A forty-year school district head start teacher comments on teacher motivation

I had a really interesting conversation with my mother-in-law about the design of incentives for teaching. She taught as a Head Start teacher in the school district of Philadelphia for more than 40 years.

Here are some of her thoughts on teacher motivation:

will think about this more

but quickly … these are my thoughts

Teachers – when treated as professionals – should be expected to and supported in doing their job.  Built into the educational community should also be supports for whatever hurdles are in the way of meeting the educational needs of children. Traditional rewards as motivators to do the job one is hired to do and is getting paid to do, I find demeaning.  (I may be alone in feeling this.)

Rewards and or acknowledgments  for teachers, as for any professionals we come across who give considerably more than is  necessary to preform  their job with dedication and a goal of excellence, is very different from motivational rewards to encourage hard work (not the best words for what i mean).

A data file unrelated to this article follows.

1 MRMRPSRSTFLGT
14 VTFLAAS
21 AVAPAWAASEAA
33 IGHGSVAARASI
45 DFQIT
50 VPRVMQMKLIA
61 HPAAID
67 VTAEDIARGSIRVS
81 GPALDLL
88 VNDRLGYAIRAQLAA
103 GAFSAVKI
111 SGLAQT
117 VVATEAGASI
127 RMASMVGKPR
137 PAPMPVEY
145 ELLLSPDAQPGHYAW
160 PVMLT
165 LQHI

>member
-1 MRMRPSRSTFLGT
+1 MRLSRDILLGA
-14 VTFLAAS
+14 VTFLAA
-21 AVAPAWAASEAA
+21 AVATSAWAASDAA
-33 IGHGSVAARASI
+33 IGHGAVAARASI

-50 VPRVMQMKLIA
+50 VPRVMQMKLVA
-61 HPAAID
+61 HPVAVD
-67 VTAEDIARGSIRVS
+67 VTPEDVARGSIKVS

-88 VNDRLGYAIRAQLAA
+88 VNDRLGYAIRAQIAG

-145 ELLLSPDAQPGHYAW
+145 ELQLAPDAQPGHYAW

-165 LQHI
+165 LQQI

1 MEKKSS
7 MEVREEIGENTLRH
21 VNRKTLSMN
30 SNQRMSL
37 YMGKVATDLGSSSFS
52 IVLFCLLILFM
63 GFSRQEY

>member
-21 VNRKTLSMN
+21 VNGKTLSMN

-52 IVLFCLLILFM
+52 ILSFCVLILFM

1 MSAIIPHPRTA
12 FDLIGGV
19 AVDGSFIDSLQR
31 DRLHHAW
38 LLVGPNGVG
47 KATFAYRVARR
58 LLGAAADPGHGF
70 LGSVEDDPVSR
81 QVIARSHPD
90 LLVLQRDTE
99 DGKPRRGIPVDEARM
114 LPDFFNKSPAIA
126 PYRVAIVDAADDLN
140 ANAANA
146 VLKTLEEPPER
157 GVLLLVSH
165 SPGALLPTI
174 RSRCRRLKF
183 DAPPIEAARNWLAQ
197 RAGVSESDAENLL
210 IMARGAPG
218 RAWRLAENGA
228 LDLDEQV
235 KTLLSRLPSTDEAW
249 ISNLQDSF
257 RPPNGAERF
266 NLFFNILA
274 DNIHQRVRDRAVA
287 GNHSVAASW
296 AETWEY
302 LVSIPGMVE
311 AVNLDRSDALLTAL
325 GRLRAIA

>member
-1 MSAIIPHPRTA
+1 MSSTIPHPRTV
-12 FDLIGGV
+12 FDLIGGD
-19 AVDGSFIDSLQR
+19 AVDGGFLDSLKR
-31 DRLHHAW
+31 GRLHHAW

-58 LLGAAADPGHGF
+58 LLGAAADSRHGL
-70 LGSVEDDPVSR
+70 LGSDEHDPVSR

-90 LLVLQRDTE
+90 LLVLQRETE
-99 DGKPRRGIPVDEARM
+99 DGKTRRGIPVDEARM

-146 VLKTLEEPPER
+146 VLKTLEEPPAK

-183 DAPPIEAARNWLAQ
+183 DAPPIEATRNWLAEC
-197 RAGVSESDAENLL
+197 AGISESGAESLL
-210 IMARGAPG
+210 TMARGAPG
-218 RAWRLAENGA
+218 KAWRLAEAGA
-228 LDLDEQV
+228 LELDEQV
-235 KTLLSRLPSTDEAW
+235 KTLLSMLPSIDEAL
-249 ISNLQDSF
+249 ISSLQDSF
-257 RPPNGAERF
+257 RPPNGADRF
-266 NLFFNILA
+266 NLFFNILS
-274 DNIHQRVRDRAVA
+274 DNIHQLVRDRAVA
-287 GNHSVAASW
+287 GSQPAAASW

“Rewards” or “motivators” should be closer to giving thanks to those around us who do something special. They maybe should reflect special acts in the same way we occasionally find it meaningful to thank people in our lives for something unique they have done for us or to acknowledge something we saw them do for others that especially touched us.

The design of teacher motivation should reflect a respect for them and their hard work, support to make their work easier, and an appreciation of the unique roles they may play in the lives of the school and its community members.



  1. I recommend Dan Pink’s latest book “Drive” if you haven’t read it. Lots of food for thought about what motivates us. He suggests that having autonomy, mastery, and purpose in the work context are much stronger motivators than extrinsic factors like pay and rewards. Obvious, kind of, yet still provocative.

  2. I agree with your mother-in-law. Frankly, something that I would find motivating as a professional would be a hand-written note that acknowledges innovative efforts made toward the betterment of the school. I’ve received a computer-generated card that everyone else received…it meant nothing.

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